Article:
November 21, 2017

The Advocate's Toolbox

Fired Up by the SLJ Summit | The Next Big Thing

At the 2014 SLJ Leadership Summit, we heard amazing librarians from around the country talk about their successes. Listening to their stories, I was more impressed by some accomplishments that were mentioned almost as asides.

We heard the big messages loud and clear: leadership is critical for schools, and creativity is essential for learning. Mark Edwards, 2013 National Superintendent of the Year, reminded us what an amazing leader can bring to a school. Stephan Turnipseed, president emeritus of LEGO Education, helped us remember how to make learning playful. Important reminders—but nothing really new, despite the powerful delivery by both speakers.

During the librarian panel responses, however, some hidden gems emerged. I left the Summit with three key thoughts to mull over.

SLJ1412w_TK-NBT-SLJSummitLibrarian as instructional coach

Susie Harkey, media coordinator at Park View Elementary School in Edwards’s Mooresville (NC) Graded School District, referred in passing to working with a teacher in order to revise a lesson plan. Harkey helped the teacher reimagine the pedagogical approach, make better use of library resources, and provide deeper thinking and learning. She assumed the role of instructional coach, guiding the teacher toward being more effective.

This is a key area of need that school librarians can fill. In a quasi-administrative role, librarians can act as building-level consultants who help teachers understand how to make more productive use of resources and instructional strategies to meet student learning goals. We know inquiry. We are comfortable with digital resources, and we understand creativity’s role. Now it’s time for us to step up, demonstrate our expertise, and ensure that our role as instructional coach is a primary service, not something mentioned in passing.

Librarian as brand manager

No, not branch manager, brand manager. At the Summit, the Mooresville librarians described the many ways they share their successes with administrators, teachers, and parents. What they were describing was really a comprehensive marketing plan.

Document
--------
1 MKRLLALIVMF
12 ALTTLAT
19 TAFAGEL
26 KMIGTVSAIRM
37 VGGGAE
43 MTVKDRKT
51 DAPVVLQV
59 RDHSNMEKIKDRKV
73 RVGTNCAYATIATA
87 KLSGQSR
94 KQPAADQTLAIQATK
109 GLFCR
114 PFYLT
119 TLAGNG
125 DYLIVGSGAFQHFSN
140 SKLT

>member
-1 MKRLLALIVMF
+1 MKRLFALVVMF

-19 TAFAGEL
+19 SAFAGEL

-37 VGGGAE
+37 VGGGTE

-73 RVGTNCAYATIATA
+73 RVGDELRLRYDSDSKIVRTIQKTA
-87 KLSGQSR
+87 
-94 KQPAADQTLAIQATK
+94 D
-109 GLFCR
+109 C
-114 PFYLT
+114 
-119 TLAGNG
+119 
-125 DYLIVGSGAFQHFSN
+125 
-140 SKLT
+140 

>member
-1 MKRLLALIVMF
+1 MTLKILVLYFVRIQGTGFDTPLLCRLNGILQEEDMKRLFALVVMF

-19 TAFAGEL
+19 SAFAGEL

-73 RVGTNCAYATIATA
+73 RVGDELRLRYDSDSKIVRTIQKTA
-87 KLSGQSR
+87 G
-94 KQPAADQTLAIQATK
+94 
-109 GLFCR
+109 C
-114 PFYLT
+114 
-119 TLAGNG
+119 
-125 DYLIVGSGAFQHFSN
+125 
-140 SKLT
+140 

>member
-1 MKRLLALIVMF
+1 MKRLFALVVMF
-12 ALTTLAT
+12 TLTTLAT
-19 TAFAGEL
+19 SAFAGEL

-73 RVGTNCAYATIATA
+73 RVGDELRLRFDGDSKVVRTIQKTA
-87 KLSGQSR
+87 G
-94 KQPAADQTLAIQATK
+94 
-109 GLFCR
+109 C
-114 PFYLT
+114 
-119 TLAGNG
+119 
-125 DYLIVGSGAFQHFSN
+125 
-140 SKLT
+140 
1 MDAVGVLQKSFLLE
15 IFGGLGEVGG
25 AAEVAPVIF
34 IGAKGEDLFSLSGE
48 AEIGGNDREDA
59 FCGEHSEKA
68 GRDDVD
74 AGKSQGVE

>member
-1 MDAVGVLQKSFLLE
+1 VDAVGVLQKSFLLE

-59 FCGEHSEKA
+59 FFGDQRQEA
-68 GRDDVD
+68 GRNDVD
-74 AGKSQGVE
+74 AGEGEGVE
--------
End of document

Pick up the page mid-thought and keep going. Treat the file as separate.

If you think brand management isn’t needed, consider a conversation I had with one attendee. She moved to a new school district after her old school hired a literacy specialist and a tech specialist. As the library media specialist, she was getting squeezed out. The administration didn’t realize that she was a literacy and technology expert—those skills weren’t identified as part of the library brand.

Marketing means helping others understand how your solutions address their needs. Make sure parents know how your online resources can help them help their children. Make sure teachers know what you have, and how you can work with them. Is there a local college with a media or communications program that can help with marketing tips?

Librarian as person

The last rough gem came in a passing remark from SLJ’s School Librarian of the Year, Michelle Colte, the library media specialist at the Hale Kula Elementary School in Wahiawa, HI. She mentioned that she is a librarian without a library this year, due to construction. However, she is thriving.

Being a librarian is about so much more than the room. This is especially true as our resources go digital and our spaces evolve and become learning commons, often with non-library activities co-located in the room.

Being the librarian beyond the library walls is the embodiment of the first two ideas. What would happen if you took one day a week to be out in the school, not just the library?

These three points got me fired up. Small things, but worthy of more consideration—and key points for future success.

This article was published in School Library Journal's December 2014 issue. Subscribe today and save up to 35% off the regular subscription rate.

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